These days, we can’t go more than a month without hearing about a new high-profile cyber attack. Hackers are growing more malicious by the day, and it seems that almost no company—no matter how big—is safe from their tactics. Huge advancements have been made in ensuring the security of products in sensitive domains, like the healthcare, financial, and legal spaces, but cybersecurity companies need to be more vigilant than ever to fend off new, even more advanced attacks.
Good QA does a far better job than good PR in keeping your cybersecurity company out of the headlines. Behind every news story about a data breach or high-profile hack is a vulnerable product that should have been strengthened during the QA process. A good PR machine can try to spin your public disaster into a promise for improvement and the strictest future standards. It is far better, however, to not stretch your customer’s faith in the first place.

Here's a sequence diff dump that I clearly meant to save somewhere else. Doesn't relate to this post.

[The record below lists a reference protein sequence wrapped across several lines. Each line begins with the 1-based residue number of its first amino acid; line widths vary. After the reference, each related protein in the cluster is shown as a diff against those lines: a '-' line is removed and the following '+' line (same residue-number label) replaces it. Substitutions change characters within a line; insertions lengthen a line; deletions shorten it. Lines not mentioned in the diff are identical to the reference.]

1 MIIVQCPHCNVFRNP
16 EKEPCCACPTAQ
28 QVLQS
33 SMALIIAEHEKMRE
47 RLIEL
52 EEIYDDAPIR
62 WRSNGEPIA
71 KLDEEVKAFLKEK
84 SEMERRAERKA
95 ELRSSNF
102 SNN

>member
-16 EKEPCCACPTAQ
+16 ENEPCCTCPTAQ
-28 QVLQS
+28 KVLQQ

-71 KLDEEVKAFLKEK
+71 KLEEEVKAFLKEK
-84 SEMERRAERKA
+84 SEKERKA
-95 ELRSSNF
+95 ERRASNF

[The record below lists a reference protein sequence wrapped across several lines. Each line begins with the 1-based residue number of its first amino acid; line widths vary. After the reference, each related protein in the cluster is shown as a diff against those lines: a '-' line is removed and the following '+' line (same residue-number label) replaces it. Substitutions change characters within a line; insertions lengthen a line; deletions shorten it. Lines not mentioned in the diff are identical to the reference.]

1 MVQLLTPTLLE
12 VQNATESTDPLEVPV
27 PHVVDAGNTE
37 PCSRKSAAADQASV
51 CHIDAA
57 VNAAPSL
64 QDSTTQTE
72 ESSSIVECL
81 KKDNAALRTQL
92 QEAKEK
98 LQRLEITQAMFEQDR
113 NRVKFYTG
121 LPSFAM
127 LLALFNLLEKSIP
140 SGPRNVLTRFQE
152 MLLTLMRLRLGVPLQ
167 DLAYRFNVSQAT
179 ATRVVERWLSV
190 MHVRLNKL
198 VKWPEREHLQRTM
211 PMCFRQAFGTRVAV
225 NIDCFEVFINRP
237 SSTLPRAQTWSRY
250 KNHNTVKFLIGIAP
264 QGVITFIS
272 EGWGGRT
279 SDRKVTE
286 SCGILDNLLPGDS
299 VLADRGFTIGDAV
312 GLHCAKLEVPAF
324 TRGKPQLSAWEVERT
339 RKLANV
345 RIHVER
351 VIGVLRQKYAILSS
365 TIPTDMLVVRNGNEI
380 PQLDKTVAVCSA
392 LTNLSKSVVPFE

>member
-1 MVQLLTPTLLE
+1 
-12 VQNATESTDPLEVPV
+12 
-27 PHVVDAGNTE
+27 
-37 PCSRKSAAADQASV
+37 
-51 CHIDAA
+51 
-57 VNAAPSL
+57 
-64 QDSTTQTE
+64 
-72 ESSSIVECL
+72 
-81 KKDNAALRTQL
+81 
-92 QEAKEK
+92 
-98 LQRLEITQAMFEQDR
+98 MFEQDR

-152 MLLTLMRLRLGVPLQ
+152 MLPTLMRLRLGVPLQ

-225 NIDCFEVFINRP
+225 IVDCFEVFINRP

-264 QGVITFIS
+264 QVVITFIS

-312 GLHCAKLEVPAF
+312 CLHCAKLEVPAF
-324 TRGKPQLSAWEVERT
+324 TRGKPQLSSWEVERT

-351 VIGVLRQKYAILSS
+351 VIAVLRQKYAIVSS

In response to the continued loss of bombers during World War II, one country’s air force decided to add additional armor to its planes. Since the extra weight would cause a loss in performance, they had to be strategic. The obvious answer was to analyze the bullet holes in returned aircraft and place extra plating at the concentration of fire.